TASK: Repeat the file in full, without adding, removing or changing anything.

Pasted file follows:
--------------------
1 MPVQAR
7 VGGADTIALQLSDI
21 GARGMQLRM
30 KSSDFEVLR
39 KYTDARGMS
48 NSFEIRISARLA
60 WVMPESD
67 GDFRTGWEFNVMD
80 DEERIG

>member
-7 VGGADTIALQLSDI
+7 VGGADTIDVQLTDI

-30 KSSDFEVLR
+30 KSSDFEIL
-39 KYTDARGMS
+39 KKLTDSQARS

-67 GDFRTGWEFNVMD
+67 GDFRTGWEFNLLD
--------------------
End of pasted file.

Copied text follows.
1 MPVQAR
7 VGGADTIALQLSDI
21 GARGMQLRM
30 KSSDFEVLR
39 KYTDARGMS
48 NSFEIRISARLA
60 WVMPESD
67 GDFRTGWEFNVMD
80 DEERIG

>member
-7 VGGADTIALQLSDI
+7 VGGADTIDVQLTDI

-30 KSSDFEVLR
+30 KSSDFEIL
-39 KYTDARGMS
+39 KKLTDSQARS

-67 GDFRTGWEFNVMD
+67 GDFRTGWEFNLLD